Problems: (1) Whether the lower court made a mistake in essentially conflicting with the Supreme Court’s involvement in establishing an essentially “sole reason” standard for a “but-for-reason” Burrage versus United States and Bostock v Clayton County;; and (2) whether the correct causality standard for petitioner Arlene Fry’s claim under the Family and Sick Leave Act is just a motivational factor or a negative factor.
Holland versus Westmoreland Coal Co.
Problems: (1) Whether the exception to the Anti-Injunction Act in the South Carolina versus Regan – in which the Supreme Court ruled that the AIA did not prevent South Carolina from filing an original jurisdiction suit with the Supreme Court to challenge the 10th Amendment to Personal Income Tax – is available to debtors who want to avoid paying a tax for reasons unrelated to the validity of the tax; and (2) ob Law on Health Benefits for Pensioners in the Coal Industry Rewards are “any tax” protected by the Anti-Injury Act.
Jackson v. Hudson
Disclosure: Goldstein & Russell, PC, whose lawyers contribute to SCOTUSblog in various functions, advises the petitioner in this case.
problem: If 28 USC § 2255 – which enables a person in federal custody to question the legality of their imprisonment by filing an application after the conviction and an application for the issuance of a habeas corpus brief 28 USC § 2241 If the legal remedy under section 2255 is “insufficient or ineffective to examine the legality of his detention”, it is “inadequate or ineffective” if, at the time of the petitioner’s first application under section 2255, a precedent preceded a potential claim, that precedent however, has since been overridden by the Supreme Court.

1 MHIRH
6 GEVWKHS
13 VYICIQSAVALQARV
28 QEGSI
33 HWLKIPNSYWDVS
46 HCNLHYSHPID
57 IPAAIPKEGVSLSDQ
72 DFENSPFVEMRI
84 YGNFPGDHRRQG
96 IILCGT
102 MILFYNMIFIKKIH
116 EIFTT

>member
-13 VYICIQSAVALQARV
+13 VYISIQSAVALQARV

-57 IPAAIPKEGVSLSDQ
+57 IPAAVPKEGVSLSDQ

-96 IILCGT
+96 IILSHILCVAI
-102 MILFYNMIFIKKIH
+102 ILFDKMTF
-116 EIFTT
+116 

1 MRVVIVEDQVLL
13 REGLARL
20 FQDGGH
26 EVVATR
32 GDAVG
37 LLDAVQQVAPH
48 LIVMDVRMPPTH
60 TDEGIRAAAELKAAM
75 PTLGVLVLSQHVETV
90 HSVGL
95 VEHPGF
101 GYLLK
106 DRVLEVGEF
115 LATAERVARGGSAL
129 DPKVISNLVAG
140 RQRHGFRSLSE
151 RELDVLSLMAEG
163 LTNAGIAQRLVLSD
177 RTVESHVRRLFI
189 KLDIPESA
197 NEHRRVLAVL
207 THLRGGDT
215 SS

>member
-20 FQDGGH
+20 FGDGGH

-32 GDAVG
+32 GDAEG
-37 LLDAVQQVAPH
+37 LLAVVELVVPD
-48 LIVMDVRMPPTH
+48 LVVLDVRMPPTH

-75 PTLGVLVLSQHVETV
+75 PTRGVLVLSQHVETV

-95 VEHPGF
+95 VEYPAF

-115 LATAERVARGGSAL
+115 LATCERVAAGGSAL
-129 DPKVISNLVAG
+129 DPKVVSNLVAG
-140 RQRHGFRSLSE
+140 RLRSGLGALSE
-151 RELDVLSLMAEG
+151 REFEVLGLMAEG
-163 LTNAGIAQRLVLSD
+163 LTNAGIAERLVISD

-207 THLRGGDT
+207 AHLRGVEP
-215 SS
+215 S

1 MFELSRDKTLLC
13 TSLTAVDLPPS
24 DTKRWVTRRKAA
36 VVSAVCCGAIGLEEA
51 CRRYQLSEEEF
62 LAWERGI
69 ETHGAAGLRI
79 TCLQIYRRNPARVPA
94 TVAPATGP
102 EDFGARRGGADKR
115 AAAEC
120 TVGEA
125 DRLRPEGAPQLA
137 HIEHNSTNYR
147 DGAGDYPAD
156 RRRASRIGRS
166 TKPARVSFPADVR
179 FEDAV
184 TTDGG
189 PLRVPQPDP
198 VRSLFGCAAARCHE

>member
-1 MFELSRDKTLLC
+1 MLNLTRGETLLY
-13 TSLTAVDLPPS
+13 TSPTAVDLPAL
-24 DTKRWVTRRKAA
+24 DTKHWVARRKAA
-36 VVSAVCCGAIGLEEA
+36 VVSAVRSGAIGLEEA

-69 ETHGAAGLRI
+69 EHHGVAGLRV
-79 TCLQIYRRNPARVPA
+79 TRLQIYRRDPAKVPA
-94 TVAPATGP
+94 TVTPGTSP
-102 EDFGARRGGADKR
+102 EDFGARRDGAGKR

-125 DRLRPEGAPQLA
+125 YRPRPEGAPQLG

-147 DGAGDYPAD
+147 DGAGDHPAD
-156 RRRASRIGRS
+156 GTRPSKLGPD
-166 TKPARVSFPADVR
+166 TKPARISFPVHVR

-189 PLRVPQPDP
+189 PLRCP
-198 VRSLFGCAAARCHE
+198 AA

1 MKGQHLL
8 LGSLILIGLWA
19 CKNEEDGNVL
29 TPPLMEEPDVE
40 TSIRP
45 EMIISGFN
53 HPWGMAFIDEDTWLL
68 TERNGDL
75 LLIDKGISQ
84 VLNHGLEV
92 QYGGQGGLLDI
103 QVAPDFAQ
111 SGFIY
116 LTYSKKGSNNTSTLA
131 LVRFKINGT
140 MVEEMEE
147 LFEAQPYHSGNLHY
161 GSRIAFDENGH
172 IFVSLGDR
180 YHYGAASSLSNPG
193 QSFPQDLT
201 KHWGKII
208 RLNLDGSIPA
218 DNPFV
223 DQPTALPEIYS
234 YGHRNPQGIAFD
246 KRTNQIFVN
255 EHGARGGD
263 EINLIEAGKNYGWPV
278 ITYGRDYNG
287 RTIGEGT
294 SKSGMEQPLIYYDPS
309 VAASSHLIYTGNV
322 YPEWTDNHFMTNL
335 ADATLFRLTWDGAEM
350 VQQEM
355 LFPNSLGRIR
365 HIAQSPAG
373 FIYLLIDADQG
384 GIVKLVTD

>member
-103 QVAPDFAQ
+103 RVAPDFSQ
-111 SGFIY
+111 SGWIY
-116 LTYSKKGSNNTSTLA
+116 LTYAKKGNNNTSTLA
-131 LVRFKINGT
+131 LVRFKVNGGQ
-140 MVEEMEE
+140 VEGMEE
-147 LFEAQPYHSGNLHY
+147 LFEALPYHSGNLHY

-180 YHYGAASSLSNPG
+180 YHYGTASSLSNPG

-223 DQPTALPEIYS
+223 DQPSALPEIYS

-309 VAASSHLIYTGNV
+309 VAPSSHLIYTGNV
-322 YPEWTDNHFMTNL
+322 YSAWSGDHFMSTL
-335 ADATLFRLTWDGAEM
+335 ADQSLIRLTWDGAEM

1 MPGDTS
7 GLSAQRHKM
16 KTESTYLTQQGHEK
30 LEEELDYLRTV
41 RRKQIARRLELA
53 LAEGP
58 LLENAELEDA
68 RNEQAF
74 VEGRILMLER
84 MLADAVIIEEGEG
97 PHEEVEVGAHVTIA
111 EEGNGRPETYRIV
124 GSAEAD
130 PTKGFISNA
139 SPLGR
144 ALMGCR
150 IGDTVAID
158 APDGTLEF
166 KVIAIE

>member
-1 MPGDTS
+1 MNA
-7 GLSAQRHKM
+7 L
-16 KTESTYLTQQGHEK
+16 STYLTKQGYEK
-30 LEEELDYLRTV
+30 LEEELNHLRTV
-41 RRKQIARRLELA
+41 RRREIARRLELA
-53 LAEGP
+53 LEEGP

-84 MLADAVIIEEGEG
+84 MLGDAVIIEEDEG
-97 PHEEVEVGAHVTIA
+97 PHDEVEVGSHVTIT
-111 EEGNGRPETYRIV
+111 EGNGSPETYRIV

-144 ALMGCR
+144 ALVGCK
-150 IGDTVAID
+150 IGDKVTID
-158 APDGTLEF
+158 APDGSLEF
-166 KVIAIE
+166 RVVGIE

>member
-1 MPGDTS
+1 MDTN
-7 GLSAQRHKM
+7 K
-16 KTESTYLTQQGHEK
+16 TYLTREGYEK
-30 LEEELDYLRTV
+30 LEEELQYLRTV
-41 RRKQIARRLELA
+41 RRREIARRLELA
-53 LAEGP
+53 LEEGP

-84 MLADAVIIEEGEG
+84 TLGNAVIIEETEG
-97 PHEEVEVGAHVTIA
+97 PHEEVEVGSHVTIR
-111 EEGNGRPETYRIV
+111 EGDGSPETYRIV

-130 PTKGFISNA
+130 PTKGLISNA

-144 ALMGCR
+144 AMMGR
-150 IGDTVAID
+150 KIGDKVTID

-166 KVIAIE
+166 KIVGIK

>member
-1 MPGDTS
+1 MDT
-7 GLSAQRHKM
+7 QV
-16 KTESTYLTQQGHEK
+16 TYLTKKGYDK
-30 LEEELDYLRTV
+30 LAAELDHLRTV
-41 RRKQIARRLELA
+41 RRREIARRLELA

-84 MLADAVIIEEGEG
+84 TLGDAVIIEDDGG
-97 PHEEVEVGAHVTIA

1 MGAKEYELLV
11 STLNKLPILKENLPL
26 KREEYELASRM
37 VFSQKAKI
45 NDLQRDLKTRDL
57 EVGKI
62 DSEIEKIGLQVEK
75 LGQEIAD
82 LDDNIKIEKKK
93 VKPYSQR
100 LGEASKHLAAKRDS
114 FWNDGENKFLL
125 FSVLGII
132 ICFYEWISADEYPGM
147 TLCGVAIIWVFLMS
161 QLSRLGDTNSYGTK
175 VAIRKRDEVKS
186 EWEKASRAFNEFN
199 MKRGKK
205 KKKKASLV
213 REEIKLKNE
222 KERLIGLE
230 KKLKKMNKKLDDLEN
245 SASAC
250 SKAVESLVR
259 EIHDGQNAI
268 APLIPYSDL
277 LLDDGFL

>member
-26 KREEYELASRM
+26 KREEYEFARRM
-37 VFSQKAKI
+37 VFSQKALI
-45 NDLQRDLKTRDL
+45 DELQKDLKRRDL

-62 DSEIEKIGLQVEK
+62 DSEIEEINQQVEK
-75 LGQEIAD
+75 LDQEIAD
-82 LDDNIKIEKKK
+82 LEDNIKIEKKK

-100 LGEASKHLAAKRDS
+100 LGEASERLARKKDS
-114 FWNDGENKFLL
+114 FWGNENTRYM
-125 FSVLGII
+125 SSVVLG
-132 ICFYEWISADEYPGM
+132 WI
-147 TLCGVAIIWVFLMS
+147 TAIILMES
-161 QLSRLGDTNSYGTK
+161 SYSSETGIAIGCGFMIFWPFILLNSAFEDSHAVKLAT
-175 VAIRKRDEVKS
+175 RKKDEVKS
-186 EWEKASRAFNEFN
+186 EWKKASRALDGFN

National Coalition for Men Against Selective Service System
problem: Whether the Supreme Court should override the decision in light of the Defense Department’s lifting of the ban on women in combat Rostker v. Goldbergwho upheld the male-only draft because women were categorically prohibited from serving in combat roles at the time and believed that the state requirement that men, but not women, register for selective service was appropriately authorized 50 USC § 3802 (a)violates the right to equal protection guaranteed by the fifth amendment.
Andrews versus New Jersey
problem: Whether the self-accusation clause of the fifth amendment protects an individual from being forced to recall and truthfully disclose a stored passcode, submission of the passcode can lead to the discovery of incriminating evidence that is intended to be used in a prosecution.
U.S. Citizenship and Immigration Service v San Francisco City and County, California
Problems: (1) Whether companies that are not subject to public inadmissibility are included in 8 USC § 1182 (a) (4) (A)and aiming to expand the use of benefits by foreigners who may be subject to this provision are eligible parties to contest the final rule that a foreigner is “ineligible” if “in the opinion of the foreigners [Secretary of Homeland Security] at the time of the application for approval or adjustment of status, [the alien] is likely to become a public charge at any time ”; and (2) whether the final rule is likely to be illegal or arbitrary and capricious.